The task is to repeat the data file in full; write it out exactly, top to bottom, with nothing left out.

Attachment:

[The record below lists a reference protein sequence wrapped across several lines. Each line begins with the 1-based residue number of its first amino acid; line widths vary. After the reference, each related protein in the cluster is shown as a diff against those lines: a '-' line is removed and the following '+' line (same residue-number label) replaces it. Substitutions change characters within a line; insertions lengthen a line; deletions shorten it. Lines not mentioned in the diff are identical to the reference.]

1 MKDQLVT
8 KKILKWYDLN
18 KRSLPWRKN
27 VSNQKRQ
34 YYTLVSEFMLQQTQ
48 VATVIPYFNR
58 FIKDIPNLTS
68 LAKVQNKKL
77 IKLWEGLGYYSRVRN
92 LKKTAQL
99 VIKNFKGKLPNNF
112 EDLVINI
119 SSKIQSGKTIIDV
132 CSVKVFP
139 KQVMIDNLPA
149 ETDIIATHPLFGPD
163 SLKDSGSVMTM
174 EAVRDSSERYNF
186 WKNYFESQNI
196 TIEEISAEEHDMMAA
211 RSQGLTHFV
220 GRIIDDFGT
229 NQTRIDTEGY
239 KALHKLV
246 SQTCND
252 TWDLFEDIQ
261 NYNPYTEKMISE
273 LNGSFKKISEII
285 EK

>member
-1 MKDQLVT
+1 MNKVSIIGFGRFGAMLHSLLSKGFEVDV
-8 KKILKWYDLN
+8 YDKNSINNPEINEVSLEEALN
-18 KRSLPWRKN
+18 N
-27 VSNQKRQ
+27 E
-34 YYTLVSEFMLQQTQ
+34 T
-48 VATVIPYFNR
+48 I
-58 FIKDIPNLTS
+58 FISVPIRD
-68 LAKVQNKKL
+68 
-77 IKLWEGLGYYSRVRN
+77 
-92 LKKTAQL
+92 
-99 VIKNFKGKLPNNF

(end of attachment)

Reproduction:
[The record below lists a reference protein sequence wrapped across several lines. Each line begins with the 1-based residue number of its first amino acid; line widths vary. After the reference, each related protein in the cluster is shown as a diff against those lines: a '-' line is removed and the following '+' line (same residue-number label) replaces it. Substitutions change characters within a line; insertions lengthen a line; deletions shorten it. Lines not mentioned in the diff are identical to the reference.]

1 MKDQLVT
8 KKILKWYDLN
18 KRSLPWRKN
27 VSNQKRQ
34 YYTLVSEFMLQQTQ
48 VATVIPYFNR
58 FIKDIPNLTS
68 LAKVQNKKL
77 IKLWEGLGYYSRVRN
92 LKKTAQL
99 VIKNFKGKLPNNF
112 EDLVINI
119 SSKIQSGKTIIDV
132 CSVKVFP
139 KQVMIDNLPA
149 ETDIIATHPLFGPD
163 SLKDSGSVMTM
174 EAVRDSSERYNF
186 WKNYFESQNI
196 TIEEISAEEHDMMAA
211 RSQGLTHFV
220 GRIIDDFGT
229 NQTRIDTEGY
239 KALHKLV
246 SQTCND
252 TWDLFEDIQ
261 NYNPYTEKMISE
273 LNGSFKKISEII
285 EK

>member
-1 MKDQLVT
+1 MNKVSIIGFGRFGAMLHSLLSKGFEVDV
-8 KKILKWYDLN
+8 YDKNSINNPEINEVSLEEALN
-18 KRSLPWRKN
+18 N
-27 VSNQKRQ
+27 E
-34 YYTLVSEFMLQQTQ
+34 T
-48 VATVIPYFNR
+48 I
-58 FIKDIPNLTS
+58 FISVPIRD
-68 LAKVQNKKL
+68 
-77 IKLWEGLGYYSRVRN
+77 
-92 LKKTAQL
+92 
-99 VIKNFKGKLPNNF